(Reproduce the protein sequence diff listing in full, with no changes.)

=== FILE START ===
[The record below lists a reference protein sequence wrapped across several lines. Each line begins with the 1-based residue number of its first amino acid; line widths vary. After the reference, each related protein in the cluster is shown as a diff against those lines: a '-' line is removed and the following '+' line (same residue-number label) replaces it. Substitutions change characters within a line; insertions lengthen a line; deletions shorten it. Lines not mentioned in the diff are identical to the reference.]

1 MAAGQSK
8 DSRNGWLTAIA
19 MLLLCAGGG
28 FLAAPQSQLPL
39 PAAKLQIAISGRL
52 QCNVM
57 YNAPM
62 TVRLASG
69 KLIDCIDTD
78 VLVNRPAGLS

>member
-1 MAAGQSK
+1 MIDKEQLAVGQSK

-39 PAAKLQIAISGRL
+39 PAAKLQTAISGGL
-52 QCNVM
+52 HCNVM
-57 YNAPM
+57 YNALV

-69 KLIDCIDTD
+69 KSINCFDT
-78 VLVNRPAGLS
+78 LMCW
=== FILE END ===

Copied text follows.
[The record below lists a reference protein sequence wrapped across several lines. Each line begins with the 1-based residue number of its first amino acid; line widths vary. After the reference, each related protein in the cluster is shown as a diff against those lines: a '-' line is removed and the following '+' line (same residue-number label) replaces it. Substitutions change characters within a line; insertions lengthen a line; deletions shorten it. Lines not mentioned in the diff are identical to the reference.]

1 MAAGQSK
8 DSRNGWLTAIA
19 MLLLCAGGG
28 FLAAPQSQLPL
39 PAAKLQIAISGRL
52 QCNVM
57 YNAPM
62 TVRLASG
69 KLIDCIDTD
78 VLVNRPAGLS

>member
-1 MAAGQSK
+1 MIDKEQLAVGQSK

-39 PAAKLQIAISGRL
+39 PAAKLQTAISGGL
-52 QCNVM
+52 HCNVM
-57 YNAPM
+57 YNALV

-69 KLIDCIDTD
+69 KSINCFDT
-78 VLVNRPAGLS
+78 LMCW